- Sixth Circuit Kicks Open the Door to Much Broader Range of Workplace Retaliation Claims Under Title VII
- July 21, 2016 | Author: David J. Oberly
- Law Firm: Marshall Dennehey Warner Coleman & Goggin, P.C. - Cincinnati Office
- Key Points:
- In New Breed Logistics, the Sixth Circuit Court of Appeals significantly expanded the scope of “protected” activity under the opposition clause of Title VII’s retaliation provision.
- Now, simply saying “no” to a supervisor in response to harassing conduct can potentially lead to an employer being found liable for retaliation.
- This decision substantially broadens the burden placed on companies to implement effective strategies for preventing and remedying workplace harassment and retaliation.
New Breed Logistics operated a warehouse in Memphis that was staffed with predominantly temporary employees supplied by staffing agencies. A worksite supervisor repeatedly made sexually suggestive comments to three female employees while they were in his department, some of which were overheard by another male employee. All three women voiced their opposition to the harassment directly to their supervisor, and two also reported the harassment on New Breed’s complaint line. In addition, the male co-worker admonished the supervisor for his behavior. In response, a human resources representative conducted an investigation by simply asking the supervisor five questions related to his alleged sexual remarks. Based solely on the supervisor’s denial of the allegations, and without interviewing any other witnesses at the site, human resources concluded that there was no misconduct. Upon the advice of the supervisor, New Breed terminated all four individuals a short time thereafter.
The EEOC filed suit. A jury found that New Breed had permitted the sexual harassment of the three female employees and retaliated by firing the three women and the male co-worker after they complained.
On appeal, New Breed argued that its former employees did not engage in protected activity before their terminations because telling a supervisor to cease his harassment did not constitute a protected activity under Title VII. The Sixth Circuit disagreed, holding that “[a] demand that a supervisor cease his/her harassing conduct constitutes protected activity by Title VII.” Importantly, the court ruled that an employee is not required to file a formal complaint of harassment to be protected against retaliation. Rather, “[i]f an employee demands that his/her supervisor stop engaging in this unlawful practice-i.e., resists or confronts the supervisor’s unlawful harassment-the opposition clause’s broad language confers protection to this conduct.” Similarly, the court also ruled that Title VII does not require the opposition to be lodged with the company’s human resources department or a specific designated manager, finding that “[t]he language in the opposition clause does not specify to whom protected activity must be directed” and that it would be unfair to hold that a complainant engages in protected activity only when he or she opposes the harassment to a particular official designated by the employer. In the case of the New Breed employees, all four individuals verbally requested that the supervisor stop his behavior, thus fulfilling the requirements of Title VII’s opposition clause.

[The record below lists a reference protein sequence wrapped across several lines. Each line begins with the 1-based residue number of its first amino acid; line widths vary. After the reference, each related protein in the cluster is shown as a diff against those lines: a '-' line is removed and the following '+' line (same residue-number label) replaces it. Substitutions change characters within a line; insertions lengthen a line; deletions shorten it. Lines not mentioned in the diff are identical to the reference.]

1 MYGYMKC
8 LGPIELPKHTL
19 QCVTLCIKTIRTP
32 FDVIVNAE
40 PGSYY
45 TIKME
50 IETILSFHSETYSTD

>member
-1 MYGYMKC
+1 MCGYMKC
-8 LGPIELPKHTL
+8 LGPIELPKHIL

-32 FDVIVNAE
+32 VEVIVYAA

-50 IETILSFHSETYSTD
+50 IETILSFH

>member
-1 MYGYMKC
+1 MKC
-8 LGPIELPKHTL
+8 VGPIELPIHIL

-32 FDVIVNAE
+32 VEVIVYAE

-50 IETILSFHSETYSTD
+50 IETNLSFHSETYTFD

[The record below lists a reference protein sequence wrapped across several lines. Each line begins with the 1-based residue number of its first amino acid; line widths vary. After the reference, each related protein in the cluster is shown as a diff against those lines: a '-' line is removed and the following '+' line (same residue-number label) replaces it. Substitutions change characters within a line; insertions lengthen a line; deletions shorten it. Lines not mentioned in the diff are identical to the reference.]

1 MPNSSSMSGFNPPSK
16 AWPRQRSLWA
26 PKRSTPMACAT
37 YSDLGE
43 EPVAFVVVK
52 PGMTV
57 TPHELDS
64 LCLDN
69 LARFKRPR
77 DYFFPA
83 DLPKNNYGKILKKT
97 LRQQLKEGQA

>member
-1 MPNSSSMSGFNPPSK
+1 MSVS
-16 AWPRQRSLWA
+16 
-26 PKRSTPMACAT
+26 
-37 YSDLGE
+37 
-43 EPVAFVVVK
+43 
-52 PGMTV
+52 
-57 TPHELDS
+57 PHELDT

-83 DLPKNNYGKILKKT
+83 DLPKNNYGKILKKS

The implications of this opinion are significant for employers in Ohio, Kentucky, Michigan and Tennessee. After New Breed, simply saying “no” to a supervisor in response to harassment (or anything that an employee feels is subjectively offensive) can potentially lead to a claim for retaliation. As a result, the possibility exists that an employer may be found liable for retaliation without ever having had any opportunity to become aware of and correct the harassing behavior. Fortunately for employers, there are several ways to combat this risk.
The starting point is the implementation of a strong, clear anti-retaliation employment policy. An anti-retaliation statement should put into plain terms precisely what constitutes retaliation and note that the company will not tolerate it in any form or fashion. Furthermore, employers must design and implement anti-harassment policies and procedures that provide multiple avenues for employees to lodge complaints and that require employees to report harassment to someone aside from the alleged harasser.
However, these policies and procedures will serve no purpose unless both employees and supervisors understand what they mean and how they should be utilized. In this vein, employers should train their workers on what constitutes harassment and retaliation and the complaint procedures for addressing such issues. Likewise, supervisors must also be trained on how to properly handle and manage complaints of harassment.
Assuming that the proper policies and procedures are in place to funnel all issues to the appropriate decision makers once a complaint is filed, employers must ensure that they conduct a complete investigation into the matter to determine the merits of the claim. Investigations must be prompt, objective and thorough. A key aspect of the investigatory process is documentation. Every portion of the investigation should be documented in detail. When the investigation is complete, all information obtained during the investigation should be disclosed in a written final report. Effective remedial action should be taken in the event that the claims are substantiated.
Finally, employers must move forward with greater caution when taking a subsequent adverse employment action against a worker who has lodged a harassment complaint. All subsequent employment actions taken with respect to the complainant must be carefully reviewed and scrutinized before being carried out, with an eye on ensuring that the company can successfully rebuff any argument of retaliation by the employee.